On the 14th of November 2016, Maltese parliament unanimously approved the second reading of the long-awaited Cohabitation Bill. The bill was originally presented in 2012 as a move to safeguard the right of cohabiting partners but it was not seen as pressing priority by previous administrations. In today’s constantly evolving society it is important to acknowledge the fluidity of people’s personal relationships whilst recognising that the decision not to get married or partake in a civil partnership should not negatively impact those individuals, instead there should be legislation in place to protect their interests. Civil liberties minister Helena Dalli added that the law is long overdue and is another step towards building a society that respects all individuals and the choices that they make.
In 2011, the Government census estimated that there were over 4,000 cohabiting couples in Malta which means that upwards of 8,000 individuals have no rights in instances of separation, sickness, or death, leaving them vulnerable and unprotected in the eyes of the law. Whilst not designed to take the place of marriage and the benefits of such a union, the new rights provided for in the Bill seek to give cohabiting couples peace of mind when it comes to the intricate legalities of their relationship.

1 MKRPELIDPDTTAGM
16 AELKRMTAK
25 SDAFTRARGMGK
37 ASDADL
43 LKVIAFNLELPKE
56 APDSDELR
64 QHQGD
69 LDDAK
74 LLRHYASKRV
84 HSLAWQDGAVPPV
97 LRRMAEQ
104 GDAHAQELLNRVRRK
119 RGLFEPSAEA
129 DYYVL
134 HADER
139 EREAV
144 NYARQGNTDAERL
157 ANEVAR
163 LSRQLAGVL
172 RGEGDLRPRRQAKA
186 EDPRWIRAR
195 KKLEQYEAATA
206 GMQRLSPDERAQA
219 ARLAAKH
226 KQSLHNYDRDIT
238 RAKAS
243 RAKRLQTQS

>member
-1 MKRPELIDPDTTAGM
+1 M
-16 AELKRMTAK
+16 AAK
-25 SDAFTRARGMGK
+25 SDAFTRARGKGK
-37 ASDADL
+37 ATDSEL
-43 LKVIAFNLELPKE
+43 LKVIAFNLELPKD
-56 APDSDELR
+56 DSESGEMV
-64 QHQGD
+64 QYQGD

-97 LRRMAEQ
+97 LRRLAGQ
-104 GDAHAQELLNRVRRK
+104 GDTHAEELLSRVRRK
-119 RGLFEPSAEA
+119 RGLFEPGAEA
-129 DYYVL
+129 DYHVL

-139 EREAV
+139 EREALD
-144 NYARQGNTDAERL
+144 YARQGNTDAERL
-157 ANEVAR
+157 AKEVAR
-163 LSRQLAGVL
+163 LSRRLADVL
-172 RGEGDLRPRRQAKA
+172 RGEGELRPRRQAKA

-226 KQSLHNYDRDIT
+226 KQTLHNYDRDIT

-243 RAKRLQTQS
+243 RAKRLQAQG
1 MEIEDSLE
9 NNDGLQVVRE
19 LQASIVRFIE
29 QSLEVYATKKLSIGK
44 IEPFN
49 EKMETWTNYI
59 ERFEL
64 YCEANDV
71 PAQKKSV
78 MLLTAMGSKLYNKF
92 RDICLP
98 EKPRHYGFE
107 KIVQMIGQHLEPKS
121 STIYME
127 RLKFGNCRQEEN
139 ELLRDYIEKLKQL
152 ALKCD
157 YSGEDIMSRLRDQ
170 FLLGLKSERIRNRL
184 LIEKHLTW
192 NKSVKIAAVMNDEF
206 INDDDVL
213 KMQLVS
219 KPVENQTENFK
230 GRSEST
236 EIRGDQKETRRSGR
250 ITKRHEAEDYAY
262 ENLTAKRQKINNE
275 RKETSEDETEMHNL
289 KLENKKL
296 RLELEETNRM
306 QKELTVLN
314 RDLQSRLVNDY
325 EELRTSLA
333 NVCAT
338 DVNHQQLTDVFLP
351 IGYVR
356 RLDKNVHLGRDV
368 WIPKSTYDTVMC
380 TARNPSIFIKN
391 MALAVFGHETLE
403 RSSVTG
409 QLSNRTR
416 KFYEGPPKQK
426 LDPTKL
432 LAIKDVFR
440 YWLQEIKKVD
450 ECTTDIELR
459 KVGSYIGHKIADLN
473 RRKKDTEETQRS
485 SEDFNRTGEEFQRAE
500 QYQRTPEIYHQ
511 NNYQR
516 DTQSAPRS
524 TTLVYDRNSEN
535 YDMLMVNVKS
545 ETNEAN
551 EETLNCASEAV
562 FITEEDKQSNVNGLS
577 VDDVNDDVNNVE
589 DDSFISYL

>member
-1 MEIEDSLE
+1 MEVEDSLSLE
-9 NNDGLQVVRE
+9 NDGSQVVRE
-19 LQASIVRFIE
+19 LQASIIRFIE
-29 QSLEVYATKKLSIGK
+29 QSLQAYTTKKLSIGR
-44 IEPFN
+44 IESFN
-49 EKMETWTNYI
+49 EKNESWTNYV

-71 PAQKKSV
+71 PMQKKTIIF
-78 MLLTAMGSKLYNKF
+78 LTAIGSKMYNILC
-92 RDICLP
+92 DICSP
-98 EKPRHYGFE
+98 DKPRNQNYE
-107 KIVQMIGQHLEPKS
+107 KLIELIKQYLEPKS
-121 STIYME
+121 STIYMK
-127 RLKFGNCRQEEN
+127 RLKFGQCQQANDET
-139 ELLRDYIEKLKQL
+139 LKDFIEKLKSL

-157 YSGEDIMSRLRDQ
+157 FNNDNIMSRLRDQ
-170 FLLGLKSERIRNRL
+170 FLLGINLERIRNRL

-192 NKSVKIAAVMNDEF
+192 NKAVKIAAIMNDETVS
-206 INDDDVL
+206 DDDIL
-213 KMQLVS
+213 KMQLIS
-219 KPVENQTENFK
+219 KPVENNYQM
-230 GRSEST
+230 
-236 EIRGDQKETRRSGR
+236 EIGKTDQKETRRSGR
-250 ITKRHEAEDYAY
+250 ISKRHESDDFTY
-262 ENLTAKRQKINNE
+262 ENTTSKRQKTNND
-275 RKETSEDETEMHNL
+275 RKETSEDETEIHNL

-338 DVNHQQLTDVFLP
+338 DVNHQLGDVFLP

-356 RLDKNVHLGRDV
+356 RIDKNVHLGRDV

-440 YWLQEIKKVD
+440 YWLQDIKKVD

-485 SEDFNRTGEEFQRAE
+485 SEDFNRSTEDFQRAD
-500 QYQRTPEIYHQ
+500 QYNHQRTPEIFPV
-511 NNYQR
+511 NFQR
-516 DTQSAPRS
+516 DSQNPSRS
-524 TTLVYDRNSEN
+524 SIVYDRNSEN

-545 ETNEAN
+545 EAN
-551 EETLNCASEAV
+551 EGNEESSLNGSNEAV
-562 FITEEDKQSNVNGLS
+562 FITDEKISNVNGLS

The Bill provides legislation for three types of cohabitation: de facto cohabitation, contractual cohabitation, and unilaterally-declared cohabitation. Under the proposed law, couples who have been living together for a minimum of two years will be guaranteed basic rights such as the right not to testify in court against their partners, right to remain in the common home should one partner die, and most crucially- right to be considered as the next of kin in the event one individual dies. The second type of cohabitation would require a contract be drawn up by a notary to specify the conditions, duties and rights afforded to each party in the event of separation or death. Like a pre-nuptial agreement, it would outline specific rights and entitlements in the case of a range of situations and can only be entered after meeting the same conditions and criteria as required for marriage or a civil partnership. The third scenario is cohabitation by unilateral declaration and is considered the most controversial of the three proposed laws. This scenario allows for one member of a cohabiting couple to make a declaration that they are cohabiting, by sending a legal letter the other partner. Although it only requires one person to initiate this type of arrangement, the other party will reserve the right to contest unilateral registration and as a concept, it will only be valid for the first 5 years after the introduction of the law. Whilst there are concerns that this option could allow people to be entered into a cohabitation without their knowledge, it is noted that this type of provision is necessary to avoid committing an injustice towards people who have no rights and nothing to legally show for all the time and work they have put into a relationship. Dr Dalli, has reassured parliament that adequate measures will be implemented to stop this option from being abused or used unfairly to the advantage of one party.